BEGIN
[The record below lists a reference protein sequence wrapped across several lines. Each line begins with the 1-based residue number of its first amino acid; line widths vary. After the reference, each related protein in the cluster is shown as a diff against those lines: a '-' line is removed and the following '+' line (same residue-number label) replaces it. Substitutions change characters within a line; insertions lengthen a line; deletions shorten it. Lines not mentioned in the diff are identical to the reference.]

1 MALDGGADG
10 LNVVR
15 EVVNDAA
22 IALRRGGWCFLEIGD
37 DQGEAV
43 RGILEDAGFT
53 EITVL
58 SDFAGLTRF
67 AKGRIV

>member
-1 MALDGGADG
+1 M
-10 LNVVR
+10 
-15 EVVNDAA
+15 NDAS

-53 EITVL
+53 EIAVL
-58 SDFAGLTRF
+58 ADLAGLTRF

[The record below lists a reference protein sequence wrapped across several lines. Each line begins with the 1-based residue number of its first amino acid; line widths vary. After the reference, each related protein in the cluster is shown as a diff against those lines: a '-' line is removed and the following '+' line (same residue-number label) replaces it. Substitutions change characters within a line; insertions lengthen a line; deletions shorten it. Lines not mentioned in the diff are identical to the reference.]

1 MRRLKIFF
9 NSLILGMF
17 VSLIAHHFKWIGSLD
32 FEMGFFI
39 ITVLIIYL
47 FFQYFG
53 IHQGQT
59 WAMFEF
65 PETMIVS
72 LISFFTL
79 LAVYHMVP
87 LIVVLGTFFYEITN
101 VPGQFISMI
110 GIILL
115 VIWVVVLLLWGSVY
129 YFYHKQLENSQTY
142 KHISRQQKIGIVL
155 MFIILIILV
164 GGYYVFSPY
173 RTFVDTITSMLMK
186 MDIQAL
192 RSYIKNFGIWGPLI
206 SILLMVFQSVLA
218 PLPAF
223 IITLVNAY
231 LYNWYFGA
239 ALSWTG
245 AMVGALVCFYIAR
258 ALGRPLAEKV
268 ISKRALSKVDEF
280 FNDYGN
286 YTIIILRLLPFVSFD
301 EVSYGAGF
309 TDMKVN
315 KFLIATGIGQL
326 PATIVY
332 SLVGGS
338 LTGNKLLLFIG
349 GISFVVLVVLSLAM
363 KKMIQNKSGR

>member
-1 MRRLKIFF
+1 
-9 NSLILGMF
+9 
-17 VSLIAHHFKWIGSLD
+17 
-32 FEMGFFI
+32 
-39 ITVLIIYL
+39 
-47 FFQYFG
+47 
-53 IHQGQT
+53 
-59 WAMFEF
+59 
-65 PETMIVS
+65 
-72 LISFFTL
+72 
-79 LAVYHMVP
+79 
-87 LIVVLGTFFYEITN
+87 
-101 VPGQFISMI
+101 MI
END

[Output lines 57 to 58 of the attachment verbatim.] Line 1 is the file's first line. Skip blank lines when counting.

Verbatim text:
315 KFLIATGIGQL
326 PATIVY